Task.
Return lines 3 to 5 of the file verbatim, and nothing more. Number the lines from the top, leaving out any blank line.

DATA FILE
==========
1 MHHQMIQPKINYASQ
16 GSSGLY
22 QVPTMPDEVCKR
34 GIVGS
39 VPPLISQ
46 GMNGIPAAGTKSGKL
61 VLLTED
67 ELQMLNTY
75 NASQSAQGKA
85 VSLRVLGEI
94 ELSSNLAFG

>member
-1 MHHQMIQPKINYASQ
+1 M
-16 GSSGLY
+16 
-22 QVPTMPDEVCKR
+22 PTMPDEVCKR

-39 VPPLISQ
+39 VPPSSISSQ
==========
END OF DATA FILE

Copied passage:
22 QVPTMPDEVCKR
34 GIVGS
39 VPPLISQ